ZAO - biography
Zao wields his needle, “L’aiguille”, sewing up rifts in his ravaged country and repairing the fabric of his career as an international singer and humorist, ripped apart time and again. First, he barely survived a pitiless civil war in the Congo. Then France’s immigration policy slammed the door in his face. So what has Zoba done? He tells the truth, in his own words. And he carries on talking: “I say you shouldn’t sew up a mouth that smells bad, a toothless mouth. I mean you shouldn’t hide vital things, it’s better to see the heart of the problem. There’s a Congolese proverb that says: the old man’s mouth always smells bad, but it still says good things.”
Zoba Casimir, aka Zao, is a man of experience. On the 24th March 2006, he celebrated his 53rd birthday. But having been born in Goma Tsé-Tsé in the Pool region cost him dear during the 1997-98 civil war. Refusing to share power, the masters of the war taught the children forcibly conscripted into the militia to look on him as an enemy, because he was related to the Pool clan. Some even claimed he was responsible for the disaster. After all, he did sing “Everyone’s corpsed” in “Ancien Combattant” (Veteran Soldier), his worldwide hit. This hilarious anti-military, anti-colonial caricature, sung in the slang of the tirailleurs sénégalais (France’s colonial infantrymen), the delicious forofifon naspa, was hijacked to serve the slaughterers.
So the farce turned into tragedy. He, the urban poet, the former schoolteacher turned idol of African television and stage, the hilarious intellectual warmly welcomed by France after he won the Radio France International “Prix Découvertes” in 1982; he, the moralistic comedian, was forced to flee to his native village. Hunted, he went to earth in the forest with his family, surviving on whatever they could gather. Nine months of suffering that robbed him of his four-year-old son; distressing events still painful to recall. Today, Zao says that “Artists do not belong to an ethnic group or tribe, they belong to everyone. We have an important part to play in society. Just because I’m a victim, it doesn’t mean I should give up. On the contrary, it makes me want to continue, to tell all those people that ignorance is the great sickness of Africa and leads to the worst situations. That’s the meaning of “L’aiguille” (The Needle).”
In the days of the “Marxist-Leninist” government of Denis Sassou Nguesso (1979-90), Zao, originally a schoolteacher, became a civil servant in Brazzaville. The success of his songs - “Sorcier Ensorcelé” (Witch Doctor Bewitched) in 1982, “Corbillard” (Hearse) in 1983, “Soulard” (Drunk) in 1986, “Moustique” (Mosquito) in 1988 and “Patron” (Boss) in 1989, all in the same vein as 1984’s “Ancien Combattant” (Veteran Soldier), forced the schools inspector to find him an office job. “When I came into the classroom, the children would start laughing. They mimed what they’d seen of me on TV,” Zao recalls. His new status enabled him to go on tours of Central Africa, East Africa, France and Europe. But then the Congo’s political transition of 1991-92 brought chaos. A first cycle of civil war broke out in 1993, the year when his album “Zao” was released on a major label. The conflict spread in June 1997, wiping out the patiently-amassed fruits of a European career built from France, earnings he had used to set up a production company in Brazzaville. Everything was swallowed up; his property was looted.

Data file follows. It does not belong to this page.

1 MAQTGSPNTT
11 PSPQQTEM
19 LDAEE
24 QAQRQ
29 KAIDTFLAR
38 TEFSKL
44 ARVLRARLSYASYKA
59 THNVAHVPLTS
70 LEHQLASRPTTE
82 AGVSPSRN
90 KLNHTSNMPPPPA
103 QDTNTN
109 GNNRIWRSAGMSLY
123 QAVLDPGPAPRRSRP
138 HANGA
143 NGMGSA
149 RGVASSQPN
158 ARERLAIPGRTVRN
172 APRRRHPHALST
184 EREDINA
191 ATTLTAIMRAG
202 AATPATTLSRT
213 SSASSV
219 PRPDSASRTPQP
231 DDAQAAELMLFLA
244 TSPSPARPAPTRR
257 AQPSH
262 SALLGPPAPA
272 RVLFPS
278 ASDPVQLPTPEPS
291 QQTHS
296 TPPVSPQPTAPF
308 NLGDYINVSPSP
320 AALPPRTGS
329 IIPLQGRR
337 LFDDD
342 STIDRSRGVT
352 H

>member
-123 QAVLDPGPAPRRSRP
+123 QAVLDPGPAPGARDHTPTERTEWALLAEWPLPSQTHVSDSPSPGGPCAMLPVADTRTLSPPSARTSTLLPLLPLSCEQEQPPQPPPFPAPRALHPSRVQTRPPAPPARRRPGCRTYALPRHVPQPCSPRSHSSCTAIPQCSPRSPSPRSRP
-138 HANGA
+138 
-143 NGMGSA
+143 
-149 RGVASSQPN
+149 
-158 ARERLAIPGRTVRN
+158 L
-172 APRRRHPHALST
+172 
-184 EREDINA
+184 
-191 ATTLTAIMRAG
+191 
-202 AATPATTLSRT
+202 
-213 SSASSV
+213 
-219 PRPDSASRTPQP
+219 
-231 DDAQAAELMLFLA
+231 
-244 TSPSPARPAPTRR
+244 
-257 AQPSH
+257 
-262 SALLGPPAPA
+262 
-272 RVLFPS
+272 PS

On “Renaissance” (Rebirth), the album he released in 2000, his new songs, such as “Lampe Tempête” (Storm Lamp), seemed tarnished by his recent ordeals. But however hard it was for him to get back on his feet, the humour was still there, providing a more dispassionate view. Zao’s performance at the Saint-Nazaire Les Escales festival in August 2003 was to be the preparation for his eagerly-awaited return to the stages of France. But sadly, the eight musicians backing him vanished just before they were due to return to the Congo. “The French Embassy in Brazzaville decided I was an accomplice and I haven’t been able to get a visa to return to France since then,” Zao explains. “I played no part in the musicians’ disappearance, but I had to take responsibility for the situation. Unfortunately, those young musicians didn’t realise that happiness wasn’t necessarily to be found in Europe. I’ve been going to France since my first album, but I’ve never stayed there. Now they’re in Europe without the proper papers, doing nothing, and that’s terrible!”
Now, two years of efforts to put together a new band have been crowned by this new album recorded in Brazzaville. On it, Zao pins a new insect into his collection: “Mouche” (Fly); we laugh at his jokes: “Elle a deux diables” (She Has Two Devils) and “Ze t’aime” (I Love You); and his decisive eloquence shines through in his burlesque portrayals of African society: “Virginité” (Virginity), “Mon Enfant” (My Child) and “L’aiguille” (The Needle). “I don’t know where my songs come from. My brain works and I write,” says Zao. “I only sing the truth. I’m the product of a society that shapes me, and I draw my inspiration from events. While things that go wrong must be condemned, I don’t want to smear anyone, only to leave marks.” As he makes a new start, we can only acknowledge his talent. As an artist, Zao plays a salutary role.
ZAO – album « L’AIGUILLE» CD Lusafrica 462622